Which genres of music do you associate with cannabis? Thanks to pop culture and a rising trend of artists collaborating with the cannabis industry, hip-hop, psychedelic rock, ambient, stoner country like Willie Nelson often come up. But what about bolero? In recent years, the Puerto Rican trio Los Rivera Destino have carved out a niche for themselves by putting a modern twist on the traditional, down-tempo style; incorporating not just elements of reggaeton and rock into the mix, but stoner humor, too. The group’s brand-new single “Mis Amigos” is their most explicit ode to smoking pot yet (aside from their weed-friendly podcast, Hablando Claro). Coming on the heels of their Bad Bunny collaboration “Flor” and their bolero interpretation of the smash reggaeton hit “Te Boté,” the song finds the trio - Fernando Terrazo, Carlos Figueroa and Antonio Sanchez - both celebrating pot, and addressing the people in their lives that are reluctant to embrace the herb. We caught up with the trio to learn more about Puerto Rican cannabis culture, including the island’s ongoing fight for legalization, their upcoming debut album (due out early 2022) and the Puerto Rico’s melting pot of musical diversity. This conversation has been lightly edited for length and clarity.

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What’s cannabis culture like in Puerto Rico?

Carlos Figueroa: It’s like a secret that everybody knows. Everyone smokes or has a friend that smokes. It’s a big culture right now. It’s been received positively in the past five years. Fernando Terrazo: There are still people that don't accept it, but every year the situation gets better and better. Antonio Sanchez: Medical marijuana is the most popular way to buy cannabis right now in Puerto Rico. We are trying to get decriminalization, too. You can get arrested with a little bag of weed.

Do you consider yourselves public advocates of legalization?

CF: We have three shows a week [on our podcast] and are always smoking and talking about legalization. We are in favor of it. People [associate] us with it; we are stoners. AS: We live in Rio Piedras, a college town, three minutes from the biggest university on the island. Stoner culture is very popular here in town.It’s rarer that you don't smoke than you smoke.

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Does your stoner identity ever become an issue as musicians?

FT: I think sometimes people think we just do boleros. We do every type of music: rock, punk, reggaeton, too. A lot of bolero singers [wish we didn’t associate it] with marijuana. Sometimes we’ll have a show where a rapper or reggaetonero is seen with marijuana and it’s no problem, but if we do it, it’s kinda weird for some people.

What do you guys like to smoke?

CF: Mostly hybrids. My favorite strain is Headband. You're not hyper but you're not in couch lock, either. AS: We don't like to be really stoned. We like being happy, not being on the couch for three hours doing nothing; that’s not our [thing]. We like to be creative, do podcasts, write songs. Do work. We don't like to procrastinate (laughs). FT: We’re stoners, not slackers.

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I love that. Is there a Puerto Rican strain that people love?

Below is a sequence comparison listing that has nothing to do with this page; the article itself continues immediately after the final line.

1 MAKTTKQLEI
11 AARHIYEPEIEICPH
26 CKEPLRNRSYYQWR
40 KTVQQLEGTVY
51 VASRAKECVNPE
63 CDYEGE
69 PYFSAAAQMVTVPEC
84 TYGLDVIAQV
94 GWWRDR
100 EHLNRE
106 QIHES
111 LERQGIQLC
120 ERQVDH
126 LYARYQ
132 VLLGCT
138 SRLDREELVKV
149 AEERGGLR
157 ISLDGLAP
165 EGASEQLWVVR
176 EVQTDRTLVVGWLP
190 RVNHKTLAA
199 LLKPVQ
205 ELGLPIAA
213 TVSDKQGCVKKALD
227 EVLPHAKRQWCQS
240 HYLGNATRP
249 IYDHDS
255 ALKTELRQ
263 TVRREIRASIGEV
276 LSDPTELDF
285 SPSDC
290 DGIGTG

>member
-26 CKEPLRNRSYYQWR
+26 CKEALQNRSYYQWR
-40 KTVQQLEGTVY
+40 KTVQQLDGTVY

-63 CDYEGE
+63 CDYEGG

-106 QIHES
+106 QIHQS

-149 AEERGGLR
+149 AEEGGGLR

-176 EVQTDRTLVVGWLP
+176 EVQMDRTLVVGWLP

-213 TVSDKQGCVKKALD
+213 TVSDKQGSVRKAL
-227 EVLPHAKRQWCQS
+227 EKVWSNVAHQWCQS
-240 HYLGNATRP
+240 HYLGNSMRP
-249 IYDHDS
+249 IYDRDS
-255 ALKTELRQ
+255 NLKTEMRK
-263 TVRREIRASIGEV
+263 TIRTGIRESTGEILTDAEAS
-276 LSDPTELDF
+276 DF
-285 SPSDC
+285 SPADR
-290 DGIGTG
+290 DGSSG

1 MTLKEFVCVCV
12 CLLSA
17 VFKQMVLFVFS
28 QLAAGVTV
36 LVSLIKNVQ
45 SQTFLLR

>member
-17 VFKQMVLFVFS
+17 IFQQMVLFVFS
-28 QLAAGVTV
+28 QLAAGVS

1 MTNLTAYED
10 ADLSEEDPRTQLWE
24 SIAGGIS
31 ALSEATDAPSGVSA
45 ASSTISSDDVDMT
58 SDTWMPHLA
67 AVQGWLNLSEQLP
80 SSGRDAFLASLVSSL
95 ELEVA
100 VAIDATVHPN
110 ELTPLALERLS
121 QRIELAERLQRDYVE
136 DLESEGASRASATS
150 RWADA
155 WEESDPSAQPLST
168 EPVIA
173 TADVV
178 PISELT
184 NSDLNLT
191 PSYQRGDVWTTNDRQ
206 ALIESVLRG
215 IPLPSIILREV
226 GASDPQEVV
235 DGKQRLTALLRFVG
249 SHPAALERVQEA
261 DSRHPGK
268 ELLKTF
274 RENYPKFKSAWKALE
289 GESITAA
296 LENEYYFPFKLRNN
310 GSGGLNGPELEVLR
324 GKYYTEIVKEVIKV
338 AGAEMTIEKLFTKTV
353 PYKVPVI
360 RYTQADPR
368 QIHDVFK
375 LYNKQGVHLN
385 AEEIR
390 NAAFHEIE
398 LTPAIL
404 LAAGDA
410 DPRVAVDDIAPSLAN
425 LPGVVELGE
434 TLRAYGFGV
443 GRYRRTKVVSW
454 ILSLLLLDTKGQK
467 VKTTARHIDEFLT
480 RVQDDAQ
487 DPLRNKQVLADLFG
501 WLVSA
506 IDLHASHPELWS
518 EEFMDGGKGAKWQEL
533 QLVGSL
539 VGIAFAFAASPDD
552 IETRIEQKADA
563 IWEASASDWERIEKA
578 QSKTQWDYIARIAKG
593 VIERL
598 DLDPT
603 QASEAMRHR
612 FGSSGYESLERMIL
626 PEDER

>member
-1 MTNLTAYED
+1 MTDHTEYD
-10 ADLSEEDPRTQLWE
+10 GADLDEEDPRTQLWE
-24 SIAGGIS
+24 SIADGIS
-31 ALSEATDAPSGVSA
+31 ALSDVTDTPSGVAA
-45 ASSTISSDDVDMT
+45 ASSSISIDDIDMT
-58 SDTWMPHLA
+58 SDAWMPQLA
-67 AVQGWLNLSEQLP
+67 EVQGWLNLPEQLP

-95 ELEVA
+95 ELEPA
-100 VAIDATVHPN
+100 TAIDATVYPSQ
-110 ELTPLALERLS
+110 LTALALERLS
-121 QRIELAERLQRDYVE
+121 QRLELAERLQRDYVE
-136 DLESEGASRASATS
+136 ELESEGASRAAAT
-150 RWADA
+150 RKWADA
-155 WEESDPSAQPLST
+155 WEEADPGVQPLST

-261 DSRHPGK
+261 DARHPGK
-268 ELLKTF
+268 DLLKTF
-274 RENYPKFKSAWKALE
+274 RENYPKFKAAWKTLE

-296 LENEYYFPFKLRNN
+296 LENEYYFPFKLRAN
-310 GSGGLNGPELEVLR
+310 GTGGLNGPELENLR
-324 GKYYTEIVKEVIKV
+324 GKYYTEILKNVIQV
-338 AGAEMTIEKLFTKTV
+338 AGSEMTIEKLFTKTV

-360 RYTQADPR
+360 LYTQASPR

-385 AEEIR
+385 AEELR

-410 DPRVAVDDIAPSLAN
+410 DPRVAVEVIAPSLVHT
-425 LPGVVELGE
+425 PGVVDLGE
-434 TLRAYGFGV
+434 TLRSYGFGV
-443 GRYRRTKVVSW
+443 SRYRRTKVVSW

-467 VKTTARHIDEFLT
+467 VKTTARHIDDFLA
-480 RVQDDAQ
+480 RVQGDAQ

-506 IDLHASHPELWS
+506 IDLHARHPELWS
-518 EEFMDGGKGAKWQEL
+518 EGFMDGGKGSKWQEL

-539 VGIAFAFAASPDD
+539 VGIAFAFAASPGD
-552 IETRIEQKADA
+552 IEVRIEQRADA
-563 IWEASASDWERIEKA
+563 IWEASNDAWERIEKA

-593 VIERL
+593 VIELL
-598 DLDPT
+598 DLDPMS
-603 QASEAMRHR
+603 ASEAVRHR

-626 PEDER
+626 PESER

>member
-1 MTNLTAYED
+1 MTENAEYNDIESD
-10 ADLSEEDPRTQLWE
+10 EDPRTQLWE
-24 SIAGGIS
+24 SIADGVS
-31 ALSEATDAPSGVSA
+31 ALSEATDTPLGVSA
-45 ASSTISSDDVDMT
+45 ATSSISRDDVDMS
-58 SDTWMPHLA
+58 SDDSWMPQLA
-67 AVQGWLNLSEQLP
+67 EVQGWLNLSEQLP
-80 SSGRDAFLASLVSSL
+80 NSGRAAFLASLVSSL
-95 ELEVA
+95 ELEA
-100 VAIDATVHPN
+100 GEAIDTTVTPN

AS: Borincanna! [Note: the word is a play on borincana, a slang term for someone from Puerto Rico] CF: Sour Diesel is super famous here, and OG Kush and Purple Haze; they’re the most common strains that rappers mention in songs.

I love “Mis Amigos.” It’s been stuck in my head for a week. Do you see it as a way to tackle stigmas around cannabis?

FT: I smoke the least of us. When I thought of the song, I was thinking of Carlos and Tony; for me it was something that came from the heart and people could see themselves reflected in. When it comes to the stigma, making the song and putting it out was a big step for us in terms of what we want to be or help people understand that we’re pro-marijuana. I think people could take it the wrong way, but most of [the feedback] has been positive. It's about stoners but it's also about people that don't smoke. It's something everybody could relate to. AS: We mention father figures in the song; in the past, I’ve had problems with my parents for smoking.

What do you think will surprise your fans about your upcoming debut album?

FT: There is bolero on the album but also other genres, too. Each single we’ve put out has been different from the last one; the album is a compilation of that. There are features with artists you'd be surprised would do a song with us. There's no pattern. It’s making you wonder what’s coming next.

Can you describe your musical community in Puerto Rico?

CF: Right now shows have stopped [because of the pandemic, but otherwise] every day of the week there’s a show. The furthest you can go on the island is three hours, so we play in all the cities. We come from the alternative scene where every genre is [blending together]: you can see salsa groups and punk groups at the same show. It was a surprise that the urban crew really enjoyed what we were doing and we were embraced by reggaetoneros and rappers and it was so cool for us because we could introduce that world to our crazy world of experimentation. When you see what Bad Bunny is doing right now, it’s more experimental and that’s great for music. It's what we're here for.